Bangkok, 15 April 2015

Call me a sourpuss, a killjoy, a party-pooper, even an old fart, but I really cannot find anything positive to say about the Songkran festival which is in full swing at the moment here in Thailand. For those of my readers who may not be familiar with Songkran, it is Thailand’s festival of the new year. Actually, Myanmar, Laos, and Cambodia all celebrate the same festival, even if it has a different name in Myanmar and Cambodia (Thingyan and Chaul Chnam Thmey) – not surprising really, since all these countries follow more or less the same traditional Buddhist calendar.

Thais celebrate Songkran by squirting, spraying, and generally throwing water on everyone and everything, in one vast water party.

Songkran water festival in Bangkok, Thailand



Songkran in Bangkok, Thailand

To cap it all, people slather themselves – and others – with a white paste (shades of Myanmar).

white paste on face-1

white paste on face-2

Those who are young, or who have an infantile sense of humour (aïe, my sourpussedness is coming to the surface), find all this hugely entertaining. Shrieks and laughter echo up and down the streets. Clothes are soaked, but no matter, it’s the hottest time of the year, they will dry out in a flash. And off goes another bucket of water!

Of course, for sourpusses like me, who have to get to meetings with officials in nice clothes or have to go to the office to work and who would prefer not to sit in a puddle at their desk, it is a trial to navigate the streets and dodge the pails of water, the hoses, the water guns. And anyway, it’s just so … damned childish to enjoy throwing water at people! (aïe, my party-poopery is coming to the fore: “I grow old, I grow old, I shall wear the bottoms of my trousers rolled”)

What I find really irritating is that all this water throwing is a stupid, facile, totally post-modern corruption of the original festival. Water has a very important role in Thai society, as it does in many cultures. Clean water is the symbol of purity and peace. At the new year, it is used to wash away the dirt of the old year and allow one to start the new year clean and fresh. During the three days of the festival, clean water is poured over statues of the Buddha to clean them. That same water, in some way sanctified by its contact with the Buddha, is sprinkled over family and friends, again as a symbol of cleansing oneself for the year to come. Part of the tradition has younger people sprinkling water on their elders.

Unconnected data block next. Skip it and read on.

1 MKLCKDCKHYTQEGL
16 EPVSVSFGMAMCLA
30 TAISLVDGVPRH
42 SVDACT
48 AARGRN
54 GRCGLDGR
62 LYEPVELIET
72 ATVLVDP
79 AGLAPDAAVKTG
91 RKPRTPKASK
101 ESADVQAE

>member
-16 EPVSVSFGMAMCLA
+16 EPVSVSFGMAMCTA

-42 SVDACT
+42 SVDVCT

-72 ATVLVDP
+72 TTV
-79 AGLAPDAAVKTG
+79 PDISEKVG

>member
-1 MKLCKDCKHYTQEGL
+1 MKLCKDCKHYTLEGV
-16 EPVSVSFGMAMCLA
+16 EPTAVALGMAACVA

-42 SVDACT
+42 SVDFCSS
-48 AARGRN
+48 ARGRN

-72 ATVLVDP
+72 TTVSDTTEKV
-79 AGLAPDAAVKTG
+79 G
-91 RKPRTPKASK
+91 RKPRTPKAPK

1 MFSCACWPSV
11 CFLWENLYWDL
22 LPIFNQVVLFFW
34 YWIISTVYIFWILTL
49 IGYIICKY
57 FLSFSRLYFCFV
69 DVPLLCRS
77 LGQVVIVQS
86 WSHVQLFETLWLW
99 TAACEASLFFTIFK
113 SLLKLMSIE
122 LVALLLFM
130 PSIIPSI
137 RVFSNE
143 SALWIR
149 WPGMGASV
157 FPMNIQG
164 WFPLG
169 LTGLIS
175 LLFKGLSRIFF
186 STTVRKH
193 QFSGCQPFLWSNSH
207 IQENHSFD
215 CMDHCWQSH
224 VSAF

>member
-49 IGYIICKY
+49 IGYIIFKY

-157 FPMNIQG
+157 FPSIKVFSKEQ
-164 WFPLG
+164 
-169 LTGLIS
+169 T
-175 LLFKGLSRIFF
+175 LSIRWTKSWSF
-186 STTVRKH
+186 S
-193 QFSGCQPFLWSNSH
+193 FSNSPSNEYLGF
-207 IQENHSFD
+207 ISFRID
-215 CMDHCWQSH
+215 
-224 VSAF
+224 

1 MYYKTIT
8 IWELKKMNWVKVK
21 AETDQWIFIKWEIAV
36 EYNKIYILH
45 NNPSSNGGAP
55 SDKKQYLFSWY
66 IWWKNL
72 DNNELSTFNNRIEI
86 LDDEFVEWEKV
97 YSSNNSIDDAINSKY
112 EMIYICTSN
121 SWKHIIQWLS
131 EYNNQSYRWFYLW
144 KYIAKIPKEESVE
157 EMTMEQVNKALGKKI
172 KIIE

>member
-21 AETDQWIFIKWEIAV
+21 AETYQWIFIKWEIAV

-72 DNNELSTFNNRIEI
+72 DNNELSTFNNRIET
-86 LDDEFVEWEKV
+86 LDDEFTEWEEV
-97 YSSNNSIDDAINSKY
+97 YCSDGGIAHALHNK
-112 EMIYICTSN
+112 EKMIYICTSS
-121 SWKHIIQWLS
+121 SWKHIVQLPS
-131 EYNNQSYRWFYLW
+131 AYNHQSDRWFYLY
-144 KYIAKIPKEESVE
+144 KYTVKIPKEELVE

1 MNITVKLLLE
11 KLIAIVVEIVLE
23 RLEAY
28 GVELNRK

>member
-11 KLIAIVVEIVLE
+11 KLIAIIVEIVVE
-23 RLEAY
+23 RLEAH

In a variation on this last tradition, yesterday in the office my secretary shyly asked me if I would be willing to take part in a ceremony where my colleagues would sprinkle water on my hands, in my role as the head or “elder” of the office. I was glad to, I announced, feeling that this at least gave some meaning to the silly goings-on outside my window. So at the appointed time, my colleagues solemnly – if somewhat self-consciously – processed into my office. A silver bowl filled with clean water strewn with petals was placed on the table, and one by one – eldest first – they came up, knelt in the Thai fashion, and poured a small cup of water over my hands, while wishing me a happy new year. I wished them and their families a happy and prosperous new year in return.

When I came home for lunch, I noticed that a statue of the Buddha had been set up in the lobby, with a bowl of water nearby. Why not? I thought. I might as well go the whole hog. So I offered the statue a traditional if rather awkward namaste and poured a cupful of water over him.


Water festival-1: (in
Water festival-2: (in
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Water festival-4: (in
White paste on face-1: (in
White paste on face-2: (in